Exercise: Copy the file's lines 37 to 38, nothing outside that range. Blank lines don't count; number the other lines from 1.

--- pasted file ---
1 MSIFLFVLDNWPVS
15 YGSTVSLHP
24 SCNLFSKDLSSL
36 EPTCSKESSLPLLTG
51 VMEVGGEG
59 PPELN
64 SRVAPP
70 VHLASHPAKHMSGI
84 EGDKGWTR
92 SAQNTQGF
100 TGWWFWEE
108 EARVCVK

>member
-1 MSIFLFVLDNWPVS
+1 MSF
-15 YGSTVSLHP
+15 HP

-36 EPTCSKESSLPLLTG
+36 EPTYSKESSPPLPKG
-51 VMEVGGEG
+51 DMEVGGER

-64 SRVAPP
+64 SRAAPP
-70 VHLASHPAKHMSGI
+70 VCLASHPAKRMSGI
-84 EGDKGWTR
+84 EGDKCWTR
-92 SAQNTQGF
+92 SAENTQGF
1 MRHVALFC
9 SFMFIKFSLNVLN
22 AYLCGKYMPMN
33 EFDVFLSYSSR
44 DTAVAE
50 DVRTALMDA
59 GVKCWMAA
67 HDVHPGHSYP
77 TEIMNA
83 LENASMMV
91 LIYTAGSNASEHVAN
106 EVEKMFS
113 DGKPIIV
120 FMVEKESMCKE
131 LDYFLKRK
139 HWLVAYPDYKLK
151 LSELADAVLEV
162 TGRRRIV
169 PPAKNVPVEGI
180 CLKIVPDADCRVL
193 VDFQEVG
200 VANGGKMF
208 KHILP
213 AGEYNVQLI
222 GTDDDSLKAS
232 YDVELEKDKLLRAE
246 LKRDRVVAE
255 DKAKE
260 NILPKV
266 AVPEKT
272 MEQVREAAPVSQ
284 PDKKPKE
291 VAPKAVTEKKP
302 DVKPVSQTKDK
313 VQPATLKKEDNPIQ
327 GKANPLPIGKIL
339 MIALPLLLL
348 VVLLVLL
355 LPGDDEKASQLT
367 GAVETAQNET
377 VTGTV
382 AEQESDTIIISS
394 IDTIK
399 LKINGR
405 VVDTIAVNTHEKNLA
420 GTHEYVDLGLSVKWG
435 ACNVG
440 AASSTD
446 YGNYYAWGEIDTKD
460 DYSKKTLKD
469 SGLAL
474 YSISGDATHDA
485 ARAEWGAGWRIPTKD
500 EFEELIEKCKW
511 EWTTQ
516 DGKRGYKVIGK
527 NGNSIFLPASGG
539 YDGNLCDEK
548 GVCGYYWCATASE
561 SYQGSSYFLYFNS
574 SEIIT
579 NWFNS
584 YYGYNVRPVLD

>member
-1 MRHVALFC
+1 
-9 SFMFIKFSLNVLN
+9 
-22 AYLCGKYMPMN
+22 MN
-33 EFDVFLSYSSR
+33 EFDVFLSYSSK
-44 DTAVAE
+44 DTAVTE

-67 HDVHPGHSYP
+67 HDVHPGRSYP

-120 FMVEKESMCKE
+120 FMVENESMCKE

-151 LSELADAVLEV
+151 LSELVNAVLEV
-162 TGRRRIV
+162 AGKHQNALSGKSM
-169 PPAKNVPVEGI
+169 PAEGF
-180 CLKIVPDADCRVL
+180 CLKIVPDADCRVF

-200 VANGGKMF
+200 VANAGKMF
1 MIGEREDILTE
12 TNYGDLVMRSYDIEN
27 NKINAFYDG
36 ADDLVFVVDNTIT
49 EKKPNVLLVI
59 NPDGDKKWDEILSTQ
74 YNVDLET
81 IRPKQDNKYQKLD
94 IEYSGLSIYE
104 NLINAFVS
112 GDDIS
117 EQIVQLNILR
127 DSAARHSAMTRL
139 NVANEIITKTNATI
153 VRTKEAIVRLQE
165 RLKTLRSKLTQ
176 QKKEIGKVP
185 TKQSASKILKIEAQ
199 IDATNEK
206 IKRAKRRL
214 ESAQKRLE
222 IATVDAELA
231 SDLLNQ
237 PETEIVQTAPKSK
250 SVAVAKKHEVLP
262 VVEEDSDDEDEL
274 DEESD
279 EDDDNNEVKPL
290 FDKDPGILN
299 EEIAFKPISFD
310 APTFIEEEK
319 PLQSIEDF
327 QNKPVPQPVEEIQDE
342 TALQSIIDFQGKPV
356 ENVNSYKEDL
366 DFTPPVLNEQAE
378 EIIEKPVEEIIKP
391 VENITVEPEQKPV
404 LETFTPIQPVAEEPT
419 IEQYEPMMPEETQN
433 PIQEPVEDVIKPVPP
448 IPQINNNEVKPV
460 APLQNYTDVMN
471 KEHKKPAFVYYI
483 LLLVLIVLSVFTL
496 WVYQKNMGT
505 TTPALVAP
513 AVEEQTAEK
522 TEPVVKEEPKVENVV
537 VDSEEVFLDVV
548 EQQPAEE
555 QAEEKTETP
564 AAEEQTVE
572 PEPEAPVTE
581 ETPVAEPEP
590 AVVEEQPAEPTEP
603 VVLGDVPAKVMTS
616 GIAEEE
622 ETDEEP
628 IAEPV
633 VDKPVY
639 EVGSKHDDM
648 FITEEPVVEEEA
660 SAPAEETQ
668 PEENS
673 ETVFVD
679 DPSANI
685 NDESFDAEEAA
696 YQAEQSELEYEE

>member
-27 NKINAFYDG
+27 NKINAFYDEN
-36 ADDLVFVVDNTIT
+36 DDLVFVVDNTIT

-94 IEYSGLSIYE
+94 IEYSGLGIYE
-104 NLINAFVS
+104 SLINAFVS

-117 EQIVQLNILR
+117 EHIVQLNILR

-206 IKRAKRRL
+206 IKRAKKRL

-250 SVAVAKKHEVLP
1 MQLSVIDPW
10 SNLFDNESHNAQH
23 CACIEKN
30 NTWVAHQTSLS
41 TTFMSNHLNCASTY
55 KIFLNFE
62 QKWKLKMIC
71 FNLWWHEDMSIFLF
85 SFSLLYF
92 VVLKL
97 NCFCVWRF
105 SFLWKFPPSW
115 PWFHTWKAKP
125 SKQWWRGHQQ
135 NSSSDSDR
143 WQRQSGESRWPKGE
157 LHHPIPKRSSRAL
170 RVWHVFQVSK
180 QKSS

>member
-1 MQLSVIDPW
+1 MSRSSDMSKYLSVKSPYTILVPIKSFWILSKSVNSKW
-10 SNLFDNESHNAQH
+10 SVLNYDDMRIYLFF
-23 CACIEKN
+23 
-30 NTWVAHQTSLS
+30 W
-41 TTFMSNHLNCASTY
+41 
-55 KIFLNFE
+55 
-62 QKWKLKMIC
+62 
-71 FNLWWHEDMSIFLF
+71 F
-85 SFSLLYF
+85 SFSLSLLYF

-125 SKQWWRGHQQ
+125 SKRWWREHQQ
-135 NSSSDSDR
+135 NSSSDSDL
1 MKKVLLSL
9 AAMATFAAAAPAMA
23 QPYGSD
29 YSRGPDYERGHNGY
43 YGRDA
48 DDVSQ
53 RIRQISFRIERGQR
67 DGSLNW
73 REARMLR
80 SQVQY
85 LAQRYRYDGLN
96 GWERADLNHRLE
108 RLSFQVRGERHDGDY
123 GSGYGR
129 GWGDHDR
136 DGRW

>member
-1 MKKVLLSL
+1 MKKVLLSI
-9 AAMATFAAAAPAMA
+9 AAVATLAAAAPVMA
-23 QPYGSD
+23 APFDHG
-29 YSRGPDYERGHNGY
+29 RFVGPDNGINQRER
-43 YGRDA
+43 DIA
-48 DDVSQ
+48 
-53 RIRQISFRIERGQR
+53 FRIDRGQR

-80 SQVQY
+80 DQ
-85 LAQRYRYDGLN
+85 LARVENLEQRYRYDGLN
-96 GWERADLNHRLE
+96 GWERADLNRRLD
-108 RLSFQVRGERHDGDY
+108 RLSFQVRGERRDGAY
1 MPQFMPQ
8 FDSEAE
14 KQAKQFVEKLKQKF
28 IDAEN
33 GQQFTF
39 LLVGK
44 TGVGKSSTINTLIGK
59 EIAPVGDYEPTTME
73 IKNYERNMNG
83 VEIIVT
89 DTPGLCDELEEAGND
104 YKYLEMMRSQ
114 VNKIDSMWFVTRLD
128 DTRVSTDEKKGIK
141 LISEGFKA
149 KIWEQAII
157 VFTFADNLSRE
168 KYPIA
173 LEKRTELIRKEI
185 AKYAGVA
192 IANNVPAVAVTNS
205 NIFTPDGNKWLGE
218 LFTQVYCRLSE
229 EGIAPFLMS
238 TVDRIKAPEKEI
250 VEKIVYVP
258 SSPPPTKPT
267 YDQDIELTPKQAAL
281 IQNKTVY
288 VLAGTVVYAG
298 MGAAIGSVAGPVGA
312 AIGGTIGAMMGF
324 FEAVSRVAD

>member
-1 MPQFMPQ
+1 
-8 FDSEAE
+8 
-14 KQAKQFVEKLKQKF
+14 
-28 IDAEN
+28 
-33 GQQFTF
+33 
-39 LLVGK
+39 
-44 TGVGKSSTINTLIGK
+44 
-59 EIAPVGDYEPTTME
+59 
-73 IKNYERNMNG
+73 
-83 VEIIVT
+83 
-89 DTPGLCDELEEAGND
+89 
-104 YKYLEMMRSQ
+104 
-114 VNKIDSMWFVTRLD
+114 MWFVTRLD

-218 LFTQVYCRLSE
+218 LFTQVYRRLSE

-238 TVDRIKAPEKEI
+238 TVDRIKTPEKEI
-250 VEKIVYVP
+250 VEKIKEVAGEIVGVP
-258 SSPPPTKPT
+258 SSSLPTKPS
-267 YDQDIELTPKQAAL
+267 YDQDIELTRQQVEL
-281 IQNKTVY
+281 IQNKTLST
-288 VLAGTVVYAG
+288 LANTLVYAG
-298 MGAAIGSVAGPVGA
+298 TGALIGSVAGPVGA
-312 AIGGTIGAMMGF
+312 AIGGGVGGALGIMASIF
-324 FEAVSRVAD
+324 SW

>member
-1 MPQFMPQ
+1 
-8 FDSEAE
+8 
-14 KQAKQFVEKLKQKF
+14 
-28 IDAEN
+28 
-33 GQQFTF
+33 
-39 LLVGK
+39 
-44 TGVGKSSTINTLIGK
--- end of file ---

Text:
67 HDVHPGHSYP
77 TEIMNA